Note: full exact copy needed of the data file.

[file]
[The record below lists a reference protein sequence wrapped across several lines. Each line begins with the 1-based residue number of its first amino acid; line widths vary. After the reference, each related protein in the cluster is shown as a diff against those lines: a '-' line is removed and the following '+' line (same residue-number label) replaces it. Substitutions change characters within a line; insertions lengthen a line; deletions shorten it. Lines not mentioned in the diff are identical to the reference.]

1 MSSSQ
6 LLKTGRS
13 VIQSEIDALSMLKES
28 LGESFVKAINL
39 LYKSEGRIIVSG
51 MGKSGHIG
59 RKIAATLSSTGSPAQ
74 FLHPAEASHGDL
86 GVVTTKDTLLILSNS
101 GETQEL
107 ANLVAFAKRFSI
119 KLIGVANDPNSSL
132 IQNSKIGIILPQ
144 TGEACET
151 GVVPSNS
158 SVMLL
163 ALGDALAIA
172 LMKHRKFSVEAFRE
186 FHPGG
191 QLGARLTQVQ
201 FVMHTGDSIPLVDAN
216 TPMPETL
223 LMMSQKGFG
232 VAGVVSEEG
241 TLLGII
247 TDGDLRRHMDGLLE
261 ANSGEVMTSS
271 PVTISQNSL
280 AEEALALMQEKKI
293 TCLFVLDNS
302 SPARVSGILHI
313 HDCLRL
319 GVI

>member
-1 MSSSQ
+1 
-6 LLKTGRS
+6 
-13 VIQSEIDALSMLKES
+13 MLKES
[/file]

[The record below lists a reference protein sequence wrapped across several lines. Each line begins with the 1-based residue number of its first amino acid; line widths vary. After the reference, each related protein in the cluster is shown as a diff against those lines: a '-' line is removed and the following '+' line (same residue-number label) replaces it. Substitutions change characters within a line; insertions lengthen a line; deletions shorten it. Lines not mentioned in the diff are identical to the reference.]

1 MSSSQ
6 LLKTGRS
13 VIQSEIDALSMLKES
28 LGESFVKAINL
39 LYKSEGRIIVSG
51 MGKSGHIG
59 RKIAATLSSTGSPAQ
74 FLHPAEASHGDL
86 GVVTTKDTLLILSNS
101 GETQEL
107 ANLVAFAKRFSI
119 KLIGVANDPNSSL
132 IQNSKIGIILPQ
144 TGEACET
151 GVVPSNS
158 SVMLL
163 ALGDALAIA
172 LMKHRKFSVEAFRE
186 FHPGG
191 QLGARLTQVQ
201 FVMHTGDSIPLVDAN
216 TPMPETL
223 LMMSQKGFG
232 VAGVVSEEG
241 TLLGII
247 TDGDLRRHMDGLLE
261 ANSGEVMTSS
271 PVTISQNSL
280 AEEALALMQEKKI
293 TCLFVLDNS
302 SPARVSGILHI
313 HDCLRL
319 GVI

>member
-1 MSSSQ
+1 
-6 LLKTGRS
+6 
-13 VIQSEIDALSMLKES
+13 MLKES